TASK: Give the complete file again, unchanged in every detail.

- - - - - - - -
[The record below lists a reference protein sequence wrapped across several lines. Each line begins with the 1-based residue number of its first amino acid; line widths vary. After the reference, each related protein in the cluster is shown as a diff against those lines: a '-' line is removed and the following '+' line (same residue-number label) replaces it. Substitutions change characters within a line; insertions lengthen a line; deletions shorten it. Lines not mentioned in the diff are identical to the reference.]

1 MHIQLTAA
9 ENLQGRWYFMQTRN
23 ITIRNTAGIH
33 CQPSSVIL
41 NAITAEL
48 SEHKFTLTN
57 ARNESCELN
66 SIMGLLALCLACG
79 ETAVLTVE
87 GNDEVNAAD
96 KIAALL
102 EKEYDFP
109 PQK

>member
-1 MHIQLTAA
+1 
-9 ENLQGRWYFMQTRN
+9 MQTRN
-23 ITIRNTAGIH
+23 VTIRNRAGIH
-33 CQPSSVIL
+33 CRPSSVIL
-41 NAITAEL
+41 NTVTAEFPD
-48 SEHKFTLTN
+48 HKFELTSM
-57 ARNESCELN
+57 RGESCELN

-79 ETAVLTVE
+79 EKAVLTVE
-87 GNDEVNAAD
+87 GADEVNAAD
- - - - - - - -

[The record below lists a reference protein sequence wrapped across several lines. Each line begins with the 1-based residue number of its first amino acid; line widths vary. After the reference, each related protein in the cluster is shown as a diff against those lines: a '-' line is removed and the following '+' line (same residue-number label) replaces it. Substitutions change characters within a line; insertions lengthen a line; deletions shorten it. Lines not mentioned in the diff are identical to the reference.]

1 MHIQLTAA
9 ENLQGRWYFMQTRN
23 ITIRNTAGIH
33 CQPSSVIL
41 NAITAEL
48 SEHKFTLTN
57 ARNESCELN
66 SIMGLLALCLACG
79 ETAVLTVE
87 GNDEVNAAD
96 KIAALL
102 EKEYDFP
109 PQK

>member
-1 MHIQLTAA
+1 
-9 ENLQGRWYFMQTRN
+9 MQTRN
-23 ITIRNTAGIH
+23 VTIRNRAGIH
-33 CQPSSVIL
+33 CRPSSVIL
-41 NAITAEL
+41 NTVTAEFPD
-48 SEHKFTLTN
+48 HKFELTSM
-57 ARNESCELN
+57 RGESCELN

-79 ETAVLTVE
+79 EKAVLTVE
-87 GNDEVNAAD
+87 GADEVNAAD